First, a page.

Saturday, June 28, 2008

Field of Wanting – Poems of Desire by Wanda Phipps

Field of Wanting – Poems of Desire
by Wanda Phipps
Blaze VOX {books}
Buffalo, NY
Copyright 2008
139 pages

Review by Lo Galluccio

A long-time admirer of Wanda Phipps’ poetry and voice, since first catching her at the Marathon Day Reading at St. Mark’s Church, I eagerly devoured her latest tour de Force, “Field of Wanting: Poems of Desire” released this year on Blaze VOX {books}. She is gifted with a powerful writer’s imagination and a lovely voice which articulates such pieces as “Heaven and Earth” and “Desire,” interwoven with doubled voicings, rhythmic breathing and spare instrumentation. As an example of her capacity to enchant with concrete ephemera, you can check out the first track on her Myspace page ( and hear a lush reverberating guitar under her softly declared words:

“I’m heaven over fire, fire under heaven. I’m heaven into eleven:
two plus eleven seconds of heaven.”

The pink and the shimmering white in “Desire” seem like floating pieces of divine candy you can almost taste but would rather spare.

Wanda and I share a similar background that spans the theatre arts world and writing (both prose and poetry) – Wanda having studied at Naropa, after theater school, and incorporating a kind of free-associative, open and broken phrasing style which sculpts thoughts that scan her monitor second by second.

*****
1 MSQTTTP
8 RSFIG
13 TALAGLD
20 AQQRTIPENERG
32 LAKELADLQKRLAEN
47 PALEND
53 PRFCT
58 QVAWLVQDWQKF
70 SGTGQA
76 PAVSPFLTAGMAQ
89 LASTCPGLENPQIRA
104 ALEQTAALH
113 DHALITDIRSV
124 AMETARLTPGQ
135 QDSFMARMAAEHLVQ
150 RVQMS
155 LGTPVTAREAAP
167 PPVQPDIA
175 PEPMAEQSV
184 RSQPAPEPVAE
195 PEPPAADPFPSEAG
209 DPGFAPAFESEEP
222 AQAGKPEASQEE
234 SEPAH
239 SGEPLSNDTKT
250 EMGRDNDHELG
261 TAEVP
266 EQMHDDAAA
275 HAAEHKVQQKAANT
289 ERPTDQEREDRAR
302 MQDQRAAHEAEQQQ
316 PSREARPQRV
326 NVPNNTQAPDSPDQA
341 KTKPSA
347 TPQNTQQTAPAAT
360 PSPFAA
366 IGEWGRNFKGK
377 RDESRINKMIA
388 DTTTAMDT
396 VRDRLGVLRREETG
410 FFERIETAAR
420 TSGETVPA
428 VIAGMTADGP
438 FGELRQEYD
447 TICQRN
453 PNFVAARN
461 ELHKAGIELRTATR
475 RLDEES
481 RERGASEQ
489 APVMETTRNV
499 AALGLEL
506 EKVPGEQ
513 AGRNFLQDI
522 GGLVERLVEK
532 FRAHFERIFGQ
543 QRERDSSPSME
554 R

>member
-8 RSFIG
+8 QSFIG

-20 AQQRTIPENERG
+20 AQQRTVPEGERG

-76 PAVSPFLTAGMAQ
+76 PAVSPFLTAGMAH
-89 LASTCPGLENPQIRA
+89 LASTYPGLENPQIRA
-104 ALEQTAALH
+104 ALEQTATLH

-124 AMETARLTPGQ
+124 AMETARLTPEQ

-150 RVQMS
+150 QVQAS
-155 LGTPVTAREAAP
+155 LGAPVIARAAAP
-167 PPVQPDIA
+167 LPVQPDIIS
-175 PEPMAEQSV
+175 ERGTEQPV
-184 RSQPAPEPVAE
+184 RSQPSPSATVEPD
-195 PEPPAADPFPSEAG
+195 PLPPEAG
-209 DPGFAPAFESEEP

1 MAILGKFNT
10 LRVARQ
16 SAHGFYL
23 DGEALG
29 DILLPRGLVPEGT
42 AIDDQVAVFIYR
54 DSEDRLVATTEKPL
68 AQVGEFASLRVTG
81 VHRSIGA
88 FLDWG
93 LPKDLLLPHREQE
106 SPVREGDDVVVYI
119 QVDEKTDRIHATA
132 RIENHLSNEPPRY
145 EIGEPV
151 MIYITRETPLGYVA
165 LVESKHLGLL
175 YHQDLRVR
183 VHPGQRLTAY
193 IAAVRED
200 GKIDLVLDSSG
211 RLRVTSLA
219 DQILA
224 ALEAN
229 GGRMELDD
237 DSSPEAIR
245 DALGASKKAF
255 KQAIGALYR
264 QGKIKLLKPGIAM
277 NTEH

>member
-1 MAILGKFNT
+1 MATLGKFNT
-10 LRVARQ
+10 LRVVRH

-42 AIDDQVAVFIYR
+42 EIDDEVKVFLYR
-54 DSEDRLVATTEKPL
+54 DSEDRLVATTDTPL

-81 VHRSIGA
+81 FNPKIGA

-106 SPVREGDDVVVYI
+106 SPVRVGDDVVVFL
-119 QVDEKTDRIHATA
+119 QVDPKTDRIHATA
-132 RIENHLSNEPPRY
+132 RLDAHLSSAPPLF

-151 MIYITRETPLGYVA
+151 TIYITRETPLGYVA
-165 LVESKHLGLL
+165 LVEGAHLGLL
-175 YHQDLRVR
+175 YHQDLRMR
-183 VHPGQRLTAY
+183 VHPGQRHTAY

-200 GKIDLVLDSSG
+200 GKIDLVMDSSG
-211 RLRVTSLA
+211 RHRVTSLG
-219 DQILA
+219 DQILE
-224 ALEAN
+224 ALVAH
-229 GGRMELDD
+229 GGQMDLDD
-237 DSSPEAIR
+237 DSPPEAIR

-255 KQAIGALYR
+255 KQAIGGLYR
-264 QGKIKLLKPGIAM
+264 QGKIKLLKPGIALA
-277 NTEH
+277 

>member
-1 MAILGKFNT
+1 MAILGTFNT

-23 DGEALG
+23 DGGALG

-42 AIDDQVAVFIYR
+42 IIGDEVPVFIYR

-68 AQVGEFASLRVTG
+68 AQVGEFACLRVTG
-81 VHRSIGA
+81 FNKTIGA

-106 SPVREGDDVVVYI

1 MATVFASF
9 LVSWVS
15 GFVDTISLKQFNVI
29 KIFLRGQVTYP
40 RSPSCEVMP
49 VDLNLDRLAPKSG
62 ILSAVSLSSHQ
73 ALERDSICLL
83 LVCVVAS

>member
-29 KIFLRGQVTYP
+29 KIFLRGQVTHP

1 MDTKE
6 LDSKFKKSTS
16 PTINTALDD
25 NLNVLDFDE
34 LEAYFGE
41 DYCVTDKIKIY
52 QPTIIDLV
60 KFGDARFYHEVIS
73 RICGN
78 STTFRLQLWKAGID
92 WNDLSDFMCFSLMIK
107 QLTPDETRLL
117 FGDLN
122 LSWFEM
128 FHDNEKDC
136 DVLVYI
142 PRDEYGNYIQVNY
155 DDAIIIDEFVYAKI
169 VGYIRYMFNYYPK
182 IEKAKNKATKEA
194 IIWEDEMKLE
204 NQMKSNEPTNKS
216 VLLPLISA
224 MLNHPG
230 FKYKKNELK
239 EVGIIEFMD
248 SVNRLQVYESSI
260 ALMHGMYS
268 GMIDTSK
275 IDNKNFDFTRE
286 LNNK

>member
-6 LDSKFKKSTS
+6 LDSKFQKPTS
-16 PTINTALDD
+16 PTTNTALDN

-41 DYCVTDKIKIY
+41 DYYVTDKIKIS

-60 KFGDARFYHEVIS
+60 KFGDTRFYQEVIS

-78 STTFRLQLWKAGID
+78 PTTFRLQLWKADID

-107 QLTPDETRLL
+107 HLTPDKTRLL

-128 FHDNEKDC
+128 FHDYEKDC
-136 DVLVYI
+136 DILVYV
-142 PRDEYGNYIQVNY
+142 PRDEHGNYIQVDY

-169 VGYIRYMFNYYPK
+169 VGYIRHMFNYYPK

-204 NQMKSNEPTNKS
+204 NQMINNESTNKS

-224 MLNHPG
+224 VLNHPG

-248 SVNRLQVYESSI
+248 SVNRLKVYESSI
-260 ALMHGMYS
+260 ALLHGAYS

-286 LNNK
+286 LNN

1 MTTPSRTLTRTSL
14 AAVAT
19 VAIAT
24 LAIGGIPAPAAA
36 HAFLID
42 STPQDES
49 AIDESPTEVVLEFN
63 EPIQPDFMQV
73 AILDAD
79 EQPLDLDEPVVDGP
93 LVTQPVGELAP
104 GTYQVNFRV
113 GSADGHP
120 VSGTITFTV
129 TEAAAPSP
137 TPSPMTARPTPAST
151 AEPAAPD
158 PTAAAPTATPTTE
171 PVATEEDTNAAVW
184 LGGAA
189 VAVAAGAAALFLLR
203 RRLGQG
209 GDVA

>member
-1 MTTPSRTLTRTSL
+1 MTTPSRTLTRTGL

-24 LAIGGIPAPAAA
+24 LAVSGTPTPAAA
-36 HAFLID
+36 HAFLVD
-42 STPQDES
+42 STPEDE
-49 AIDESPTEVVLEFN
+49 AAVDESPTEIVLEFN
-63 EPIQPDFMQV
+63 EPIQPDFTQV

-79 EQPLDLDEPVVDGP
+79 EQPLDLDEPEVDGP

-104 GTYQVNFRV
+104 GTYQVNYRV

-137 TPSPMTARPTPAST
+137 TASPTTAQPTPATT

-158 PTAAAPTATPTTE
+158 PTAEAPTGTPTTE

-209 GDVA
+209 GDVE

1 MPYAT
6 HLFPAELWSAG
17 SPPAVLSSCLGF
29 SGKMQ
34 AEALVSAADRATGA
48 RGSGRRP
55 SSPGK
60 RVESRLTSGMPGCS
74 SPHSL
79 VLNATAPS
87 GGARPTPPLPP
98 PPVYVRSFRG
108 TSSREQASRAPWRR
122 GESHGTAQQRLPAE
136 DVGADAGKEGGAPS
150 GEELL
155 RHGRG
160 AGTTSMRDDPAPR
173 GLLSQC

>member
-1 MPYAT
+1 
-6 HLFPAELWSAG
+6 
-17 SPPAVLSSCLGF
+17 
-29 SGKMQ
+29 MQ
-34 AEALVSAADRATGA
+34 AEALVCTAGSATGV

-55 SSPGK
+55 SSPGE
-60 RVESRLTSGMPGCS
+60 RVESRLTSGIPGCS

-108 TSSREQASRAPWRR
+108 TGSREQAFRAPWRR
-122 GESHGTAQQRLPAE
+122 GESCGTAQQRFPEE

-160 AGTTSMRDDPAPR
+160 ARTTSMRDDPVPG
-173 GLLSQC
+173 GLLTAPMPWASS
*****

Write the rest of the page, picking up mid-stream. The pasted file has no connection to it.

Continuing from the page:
Her poetry has been published over 100 times in a variety of publications, including several anthologies. A denizen of New York City – the City which marks much of her verse like a maze-like tattoo – she’s also curated several readings and performance series at the renowned Poetry Project at St. Mark’s Church, as well as other New York venues.

In 2004, Soft Skull Press released her full-length poetry book, “Wake up Calls: 66 Morning Poems” which rivaled, from a contemporary and female angle, Frank O’Hara’s famous “Lunch Poems.” The author successfully undertook to capture her own state of mind upon waking, on 66 successive mornings. The results are poems that refresh in their hybrid revelations, daily task-lists and sensory detail. This book put Wanda on the poetry map as a serious literary voice, one with both a learned and maverick’s approach to verse; one who’d been around and mentored; one who was still experimenting with how she wanted to paint.

Her latest collection is part anthology and part new works, some written under the influence of the break up of a long-term relationship with a live-in soul-mate and collaborator. Anyone who’s loved, labored and lost knows the agony of wanting to somehow pay tribute, kick the despoiler in the teeth, and run like hell, all in the same fell swoop. Phipps’ language wand casts such a powerfully luminous spectrum of colors that nothing feels bitter-black, rotten or remorseful in this collection. Nothing seems concocted in a frenzied rush to win, either. All seem like newly bred creatures; part of a poet’s evolutionary schema.

“Field of Wanting” contains nine sections – each honing to the mode and mood and particular style of its poetry zone: sonnets, prose-poetry paragraphs, numbered blues, and short-haiku like slivers, along with more traditional free-verse. In the opening poem, from “Your Last Illusion,” she writes a kind of prelude:

I am pure madness